It is no secret that a huge key to a player's development is training. Specifically, I feel that a player's individual training can make or break their development, so I check and adjust it regularly. Training is an aspect of the game which everyone approaches differently, and I wouldn't say there is a 'perfect' training regime to promote youth development. Personally, I train players in the role they are marked for in my squad, so Success will train as an Inverted Winger on Support, while Dele-Bashiru will train as a Mezzala on Attack, as this is a) a role I can see him fulfilling in the future and b) works on a lot of the key attributes mentally and physically which will aid his development.
Choosing the Correct Loan
You will remember that when I set up Dele-Bashiru's loan listing, I targeted clubs in Sky Bet League One and above – because of this the Director of Football automatically rejects offers that come in from clubs below that level. From the remaining offers, there are a few things I look at before accepting or rejecting.
In this situation, I have a decision to make between Ipswich Town and Tranmere Rovers – they are both interesting offers. The first obvious issue with both of them is that they want to play Tom as a Defensive Midfielder, which is not where I see him playing in the future. However, I can look past this, because at 19, game time is the most important thing. Secondly, facilities – Ipswich have ‘Great’ training facilities, while Tranmere have 'Good' facilities. This isn't a huge difference, and the increase in facilities at Ipswich isn't big enough to justify choosing them over Tranmere, especially as Tom will be an important player at Tranmere, and overall, that makes them the preferred move.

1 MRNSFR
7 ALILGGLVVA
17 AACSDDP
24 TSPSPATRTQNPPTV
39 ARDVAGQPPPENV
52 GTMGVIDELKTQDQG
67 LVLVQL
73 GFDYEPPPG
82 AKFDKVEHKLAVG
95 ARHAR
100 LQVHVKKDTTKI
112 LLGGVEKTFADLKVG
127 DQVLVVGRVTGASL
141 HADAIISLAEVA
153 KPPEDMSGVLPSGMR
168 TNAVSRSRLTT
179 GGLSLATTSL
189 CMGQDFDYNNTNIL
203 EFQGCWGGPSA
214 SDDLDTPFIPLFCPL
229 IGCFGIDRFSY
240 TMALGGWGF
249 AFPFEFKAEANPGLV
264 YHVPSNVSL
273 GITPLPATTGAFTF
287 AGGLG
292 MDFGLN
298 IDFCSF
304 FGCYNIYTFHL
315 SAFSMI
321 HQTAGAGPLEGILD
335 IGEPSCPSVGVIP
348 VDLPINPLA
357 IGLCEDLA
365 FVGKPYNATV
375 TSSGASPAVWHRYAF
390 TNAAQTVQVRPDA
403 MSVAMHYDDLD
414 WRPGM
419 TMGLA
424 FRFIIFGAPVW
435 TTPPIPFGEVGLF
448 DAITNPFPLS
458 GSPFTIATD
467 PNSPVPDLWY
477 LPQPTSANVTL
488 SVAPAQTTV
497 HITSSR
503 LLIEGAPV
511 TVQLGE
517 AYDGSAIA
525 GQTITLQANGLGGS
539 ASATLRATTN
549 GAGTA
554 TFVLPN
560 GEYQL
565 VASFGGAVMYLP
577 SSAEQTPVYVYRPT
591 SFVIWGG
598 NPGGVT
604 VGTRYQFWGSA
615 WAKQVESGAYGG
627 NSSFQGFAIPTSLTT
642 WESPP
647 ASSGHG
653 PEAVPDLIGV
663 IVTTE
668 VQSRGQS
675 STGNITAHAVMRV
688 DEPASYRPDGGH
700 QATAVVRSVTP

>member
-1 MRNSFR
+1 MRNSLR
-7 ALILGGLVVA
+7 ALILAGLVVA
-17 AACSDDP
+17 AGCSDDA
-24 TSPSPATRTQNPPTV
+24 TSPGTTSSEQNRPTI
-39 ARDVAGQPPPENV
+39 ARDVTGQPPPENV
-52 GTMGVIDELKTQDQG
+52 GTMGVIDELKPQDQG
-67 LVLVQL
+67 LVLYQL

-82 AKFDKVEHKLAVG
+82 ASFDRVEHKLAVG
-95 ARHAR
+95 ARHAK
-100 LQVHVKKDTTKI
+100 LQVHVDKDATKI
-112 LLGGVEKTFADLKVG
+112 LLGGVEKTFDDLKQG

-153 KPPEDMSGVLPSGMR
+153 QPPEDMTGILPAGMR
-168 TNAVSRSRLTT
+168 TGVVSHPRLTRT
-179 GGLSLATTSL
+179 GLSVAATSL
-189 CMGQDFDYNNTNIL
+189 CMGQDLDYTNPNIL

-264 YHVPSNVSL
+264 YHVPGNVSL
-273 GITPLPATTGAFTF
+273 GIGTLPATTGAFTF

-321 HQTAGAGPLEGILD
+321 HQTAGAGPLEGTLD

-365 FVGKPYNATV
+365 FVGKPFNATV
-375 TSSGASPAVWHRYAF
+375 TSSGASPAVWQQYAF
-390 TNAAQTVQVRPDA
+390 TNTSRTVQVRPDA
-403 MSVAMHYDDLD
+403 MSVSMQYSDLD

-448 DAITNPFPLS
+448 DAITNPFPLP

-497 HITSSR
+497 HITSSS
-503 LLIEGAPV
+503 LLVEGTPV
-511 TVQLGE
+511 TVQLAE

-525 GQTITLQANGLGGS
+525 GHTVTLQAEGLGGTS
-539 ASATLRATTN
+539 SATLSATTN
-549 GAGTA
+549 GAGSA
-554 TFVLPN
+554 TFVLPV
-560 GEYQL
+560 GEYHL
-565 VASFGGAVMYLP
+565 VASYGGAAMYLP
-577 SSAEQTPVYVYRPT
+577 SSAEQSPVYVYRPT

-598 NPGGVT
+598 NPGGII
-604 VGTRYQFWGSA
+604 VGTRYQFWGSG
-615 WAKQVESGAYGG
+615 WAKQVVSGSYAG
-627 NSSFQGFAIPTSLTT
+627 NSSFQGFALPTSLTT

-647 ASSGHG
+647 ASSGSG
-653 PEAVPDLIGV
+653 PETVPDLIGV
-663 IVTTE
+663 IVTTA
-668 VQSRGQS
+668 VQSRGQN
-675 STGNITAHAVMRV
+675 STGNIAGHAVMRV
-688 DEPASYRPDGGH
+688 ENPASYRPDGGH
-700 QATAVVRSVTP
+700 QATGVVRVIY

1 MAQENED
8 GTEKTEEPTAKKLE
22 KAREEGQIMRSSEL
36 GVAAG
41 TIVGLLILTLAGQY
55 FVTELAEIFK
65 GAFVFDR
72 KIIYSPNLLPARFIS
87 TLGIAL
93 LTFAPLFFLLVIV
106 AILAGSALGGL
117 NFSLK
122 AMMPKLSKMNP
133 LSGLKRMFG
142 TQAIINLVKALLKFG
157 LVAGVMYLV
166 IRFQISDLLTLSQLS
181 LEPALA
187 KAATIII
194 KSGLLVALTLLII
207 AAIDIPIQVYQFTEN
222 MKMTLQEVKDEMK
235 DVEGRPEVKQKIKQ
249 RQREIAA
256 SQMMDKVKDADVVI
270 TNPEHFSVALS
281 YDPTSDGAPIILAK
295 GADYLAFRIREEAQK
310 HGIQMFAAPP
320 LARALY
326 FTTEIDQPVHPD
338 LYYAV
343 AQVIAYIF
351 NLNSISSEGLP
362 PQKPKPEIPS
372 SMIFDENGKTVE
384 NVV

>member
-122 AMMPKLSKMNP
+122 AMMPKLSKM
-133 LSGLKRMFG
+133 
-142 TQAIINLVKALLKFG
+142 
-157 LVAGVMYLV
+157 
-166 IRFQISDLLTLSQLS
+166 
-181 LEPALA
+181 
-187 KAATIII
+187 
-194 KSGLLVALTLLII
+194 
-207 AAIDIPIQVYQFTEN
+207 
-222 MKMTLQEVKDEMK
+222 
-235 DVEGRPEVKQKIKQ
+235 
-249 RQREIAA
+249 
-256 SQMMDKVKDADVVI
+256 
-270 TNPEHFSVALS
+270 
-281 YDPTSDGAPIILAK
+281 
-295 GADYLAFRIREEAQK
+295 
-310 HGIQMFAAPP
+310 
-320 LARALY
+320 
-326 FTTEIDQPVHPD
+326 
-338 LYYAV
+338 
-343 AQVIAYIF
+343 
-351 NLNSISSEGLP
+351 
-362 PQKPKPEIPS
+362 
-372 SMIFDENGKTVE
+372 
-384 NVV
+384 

Played as an Inverted Winger in a counter-attacking 4-2-3-1, Isaac Success finished the simulation with two goals in 36 appearances with an average rating of 6.61. Considering that he was only expected to be a Fringe Player, that’s a strong return.
As you will be able to see from the screenshot below, the Nigerian didn’t enjoy any specific attribute rises but there was a slight overall improvement to his Mental and Physical abilities. He had yellow arrows marking a slight improvement in 19 areas, including eight in the training programme I assigned to him at the start of the season.
There were also eight green arrows for Composure, Decisions, Leadership, Off the Ball, Positioning, Vision, Balance and Strength. Four of these were part of his personal training programme. Success acquitted himself well in the first team and was showing the signs of positive development, which would likely have been carried forward in a second season with more experience as a first team regular.
Tom Dele-Bashiru had a positive campaign with Tranmere in the simulation, suffering no notable injuries and making 43 appearances in all competitions. He scored one goal and got four assists, with an average rating of 6.65.
His star rating within the squad hadn’t improved too much following his time away, but there was tangible improvement in several attribute areas. He enjoyed an increase to his ratings for Marking, Composure, Off the Ball, Agility and Strength – all vital attributes for an energetic midfielder. Additionally, as you can see in the screenshot below, he had those lovely little upward green arrows in a couple of other areas too, suggesting that his time away had done wonders for his development.
What has this exercise proved? Well, I think it’s shown that player development isn’t a straightforward process and that you need to focus on every player individually for the best results. Isaac Success showed ability in his run with the first team, but perhaps didn’t have the tangible improvements that I’d have expected from a full season of appearances. Not a complete success, but a good start.
Conversely, Tom Dele-Bashiru benefitted from some time away on loan and with his improvements could potentially be bedded into the side through cup competitions and substitute appearances in the following campaign.
I hope you can take some lessons from this for developing players in your saves, whatever your circumstances.